Skip to Main Content
It looks like you're using Internet Explorer 11 or older. This website works best with modern browsers such as the latest versions of Chrome, Firefox, Safari, and Edge. If you continue with this browser, you may see unexpected results.

Conference of Quaker Historians and Archivists (CQHA): 2022 Virtual Sessions

Call for papers, program and registration information, and guidelines for presenters for the Conference of Quaker Historians and Archivists.

CQHA Online Interpretative Approaches Sessions: October 2022


Please join the Conference of Quaker Historians and Archivists on three days in October, for part two of our 2022 series of virtual sessions foregrounding expanded approaches to the study of Quaker history and culture. Part one of our virtual series took place in June (see below).

Our October sessions have been chosen with a focus on interpretive approaches in mind. In each, we are delighted to welcome both emerging and established practitioners in their areas of Quaker scholarship. 

We will also hold short CQHA informational briefings and our biennial CQHA business meeting as part of these sessions.

>> Please visit our Eventbrite page to register.

The sessions are:  

 

  • Graphic Novels: Quakers in Pictures and Print
    Wednesday, October 12, 2022

12:30-2:00 pm EDT  |  Session
   2:00-2:30 pm EDT  |  CQHA Briefing

Presenters:

  • Marcus Rediker, Distinguished Professor, University of Pittsburgh
  • David Lester, Artist and musician (Mecca Normal) in Vancouver, Canada, and graphic novelist of Prophet against Slavery
  • Will Fenton, Associate Director, Center for Spatial and Textual Analysis, Stanford University
  • Katelyn L. Lucas, Tribal Historic Preservation Assistant for Delaware Nation and PhD Candidate, Temple University
  • Dash Shaw, American comic book writer/artist and animator, and cartoonist of Discipline

Description:

This session focuses on three historical graphic novels to consider issues of interpretation in presenting the Quaker past through the lens of graphic or visual presentation. David Lester and Marcus Rediker will discuss the collaboration of artist and historian in the making of Prophet against Slavery: Benjamin Lay, A Graphic Novel (Beacon Press, 2021), a graphic adaptation of Rediker’s biography of Benjamin Lay. Katelyn Lucas and Will Fenton will share insights from Ghost River: The Fall and Rise of the Conestoga (Library Company of Philadelphia, 2019), which reimagines the Paxton massacres of 1763 as an educational graphic novel, introducing new interpreters and new bodies of evidence to highlight Indigenous victims and their kin. Dash Shaw’s presentation will detail his process and the historical materials and references for Discipline (New York Review Comics, 2021), a graphic novel about a Quaker soldier in the American Civil War, which incorporates Civil War-era Quaker letters and diary entries. Together these presentations will give insights into innovative ways of engaging and imagining the Quaker past.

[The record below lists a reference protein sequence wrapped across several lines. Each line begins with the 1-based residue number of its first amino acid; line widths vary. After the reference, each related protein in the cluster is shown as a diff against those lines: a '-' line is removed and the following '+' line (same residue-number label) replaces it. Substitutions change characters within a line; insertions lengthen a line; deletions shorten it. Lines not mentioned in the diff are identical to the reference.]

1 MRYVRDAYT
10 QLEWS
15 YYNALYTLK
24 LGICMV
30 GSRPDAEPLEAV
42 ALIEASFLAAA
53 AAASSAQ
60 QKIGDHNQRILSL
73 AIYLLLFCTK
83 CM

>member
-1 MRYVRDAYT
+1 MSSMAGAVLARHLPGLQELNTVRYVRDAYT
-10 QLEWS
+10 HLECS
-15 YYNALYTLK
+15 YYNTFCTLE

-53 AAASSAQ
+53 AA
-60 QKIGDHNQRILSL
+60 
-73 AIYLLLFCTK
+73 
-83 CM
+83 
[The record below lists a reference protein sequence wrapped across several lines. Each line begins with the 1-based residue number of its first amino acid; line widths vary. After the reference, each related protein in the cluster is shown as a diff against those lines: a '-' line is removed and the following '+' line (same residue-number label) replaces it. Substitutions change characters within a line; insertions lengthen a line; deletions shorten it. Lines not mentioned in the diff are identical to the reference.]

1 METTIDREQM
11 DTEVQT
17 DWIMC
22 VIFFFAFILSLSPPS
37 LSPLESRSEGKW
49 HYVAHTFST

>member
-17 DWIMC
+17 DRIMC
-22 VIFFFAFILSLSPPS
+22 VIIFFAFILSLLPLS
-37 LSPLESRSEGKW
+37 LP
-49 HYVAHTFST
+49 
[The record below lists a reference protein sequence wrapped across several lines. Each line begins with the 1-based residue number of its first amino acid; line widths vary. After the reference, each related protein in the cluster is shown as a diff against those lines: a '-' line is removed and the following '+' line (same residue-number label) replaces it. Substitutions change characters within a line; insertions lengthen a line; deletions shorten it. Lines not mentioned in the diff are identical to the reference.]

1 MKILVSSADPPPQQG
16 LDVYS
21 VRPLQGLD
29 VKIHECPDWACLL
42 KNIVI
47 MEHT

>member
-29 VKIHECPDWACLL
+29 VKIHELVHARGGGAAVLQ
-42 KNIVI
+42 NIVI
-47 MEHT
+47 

CQHA: A short briefing on CQHA and upcoming business will follow the presentation.

 

  • Thought and Action in Decolonizing Practices: A Conversation
    Wednesday, October 19, 2022

12:30-1:00 pm EDT  |  CQHA Briefing
   1:00-2:30 pm EDT  |  Session

Presenters:

  • Sa’ed Atshan, Associate Professor of Anthropology, Emory University
  • Paula Palmer, Co-Director of Toward Right Relationship with Native Peoples, a program of Friends Peace Teams
  • Tanya Maus (moderator), Director, Peace Resource Center and Director, Quaker Heritage Center, Wilmington College

Description:

Focusing on academic practice and activism, this panel is devoted to a dialogue between Sa’ed Atshan and Paula Palmer regarding their interventions into upholding and uplifting the rights of first peoples and colonized peoples. Tanya Maus will moderate. Atshan’s scholarship has brought into focus the trauma of Palestinian identities including Queer and Quaker Palestinians as well as the potential for intersectional activism and solidarity among various constituents. Palmer’s lifework and activism have focused on the rights of Indigenous peoples. She witnesses the roles Quakers played in colonization and the forced assimilation of native children by means of the Quaker industrial boarding schools. Through dialogue, both participants will focus on the relationship between thought and practice, the various meanings of decolonization within the context of their work, and the necessity of restorative justice. 

CQHA: A short briefing on CQHA and upcoming business will precede the presentation.

 

  • Quakers and Networks
    Wednesday, October 26, 2022

12:30-2:00 pm EDT  |  Session
   2:15-3:15 pm EDT  |  CQHA Business Meeting

Presenters:

  • Esther Sahle, Research Associate in Global History, Freie Universität Berlin
  • Michael F. Suarez, S.J., Professor of English and Director of Rare Book School at the University of Virginia
  • James Truitt, Senior Archives Technician, Friends Historical Library of Swarthmore College

Description:

New attention to network analysis in the humanities has invited new opportunities to explore the dense set of religious, economic, and social interconnections that characterize historical Quakerism. In this session, Esther Sahle will revisit what we know on the development and significance of Quaker business networks, contextualizing them within broader social and economic developments of the long eighteenth century. Michael Suarez will discuss the essential role played by Transatlantic Quaker networks in the campaign to abolish the slave trade, c.1787–1807. James Truitt will introduce participants to Friendly Networks, an online project that maps social networks within archival sources using the journals of eighteenth-century New Jersey minister John Hunt together with EAC-CPF and TEI, widely-used standards for authority control and text encoding.